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  • Upper School

An essential school supply for next year should be an alarm clock.

Every day, I look out at the sea of faces at announcements and I see girls who are exhausted. Our ISM surveys in the fall reported that most of our students get less than 5.5 hours of sleep each night, which makes it hard for them to focus at school and regulate their emotions.

Our Parent Speaker Series presenter, Erin Walsh, shared with us that the primary reason students are getting less sleep than usual is that they take their phones into the bedroom with them at night. It's not uncommon for us to hear that students receive texts or Snapchats from one another as late as 3 am. Students regularly like and view Villa’s Instagram posts in the middle of the night. Walsh suggested that the best advice she can give parents right now is to make sure adolescents don’t take their phones to their rooms at night.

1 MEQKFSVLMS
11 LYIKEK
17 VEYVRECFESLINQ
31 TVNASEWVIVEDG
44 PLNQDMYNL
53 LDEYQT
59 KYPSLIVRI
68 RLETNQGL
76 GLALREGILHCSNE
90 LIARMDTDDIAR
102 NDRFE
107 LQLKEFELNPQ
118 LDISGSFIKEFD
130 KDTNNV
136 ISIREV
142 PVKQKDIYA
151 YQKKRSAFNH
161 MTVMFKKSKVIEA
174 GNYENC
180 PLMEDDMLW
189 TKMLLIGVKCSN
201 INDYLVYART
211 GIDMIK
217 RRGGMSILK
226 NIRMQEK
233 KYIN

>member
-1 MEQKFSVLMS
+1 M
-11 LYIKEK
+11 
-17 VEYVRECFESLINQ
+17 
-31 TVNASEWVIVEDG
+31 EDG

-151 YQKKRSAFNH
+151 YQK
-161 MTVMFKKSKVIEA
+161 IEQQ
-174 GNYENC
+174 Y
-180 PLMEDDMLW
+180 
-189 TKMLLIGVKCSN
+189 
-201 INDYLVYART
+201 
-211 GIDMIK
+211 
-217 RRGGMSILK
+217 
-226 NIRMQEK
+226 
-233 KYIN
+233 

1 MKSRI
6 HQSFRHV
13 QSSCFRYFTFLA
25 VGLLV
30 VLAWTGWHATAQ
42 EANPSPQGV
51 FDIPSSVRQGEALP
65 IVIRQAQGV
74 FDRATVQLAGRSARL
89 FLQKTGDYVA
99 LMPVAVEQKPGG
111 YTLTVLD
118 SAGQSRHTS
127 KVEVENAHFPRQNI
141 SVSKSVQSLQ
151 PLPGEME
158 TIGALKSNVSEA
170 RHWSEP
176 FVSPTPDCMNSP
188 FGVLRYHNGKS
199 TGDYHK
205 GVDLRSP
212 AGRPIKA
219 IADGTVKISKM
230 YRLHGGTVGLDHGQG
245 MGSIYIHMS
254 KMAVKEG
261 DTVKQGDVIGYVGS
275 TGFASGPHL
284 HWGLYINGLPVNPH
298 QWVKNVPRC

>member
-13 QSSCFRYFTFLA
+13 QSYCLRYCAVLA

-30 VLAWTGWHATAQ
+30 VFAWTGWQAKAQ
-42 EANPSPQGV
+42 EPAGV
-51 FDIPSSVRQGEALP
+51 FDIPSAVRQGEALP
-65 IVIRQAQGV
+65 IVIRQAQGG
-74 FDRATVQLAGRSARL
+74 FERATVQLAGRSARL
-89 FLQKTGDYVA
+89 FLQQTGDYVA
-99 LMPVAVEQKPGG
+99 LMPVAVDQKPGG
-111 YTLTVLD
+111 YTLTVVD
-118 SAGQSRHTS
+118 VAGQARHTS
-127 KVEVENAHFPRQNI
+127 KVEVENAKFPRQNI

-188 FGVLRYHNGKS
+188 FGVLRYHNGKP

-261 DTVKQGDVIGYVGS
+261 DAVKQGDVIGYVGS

An article in the New York Times this week, On the Phone, Alone confirms that when adolescents don’t get enough sleep they are “really, really challenged to feel contented and peaceful and happy with the world around them.” A fascinating insight in this article is that parents have demonstrated intense concern for their children by trying to protect them from COVID, but honestly, a far greater risk to their children’s well-being is the impact of technology and social media.

Whenever I suggest to a student that she leave her phone on the kitchen counter at night to improve her sleep patterns, the most common response is “It's my alarm clock.” Perhaps the very best thing we can have on our school supply list for the fall semester is an actual, old-fashioned alarm clock! Restricting phone use at night might be the best thing you can do to support your daughter’s academic success next year. Let me know how I can help you in this endeavor. I’d even be happy to buy you an alarm clock.

Mrs. Jeannie Steenberge
Upper School Principal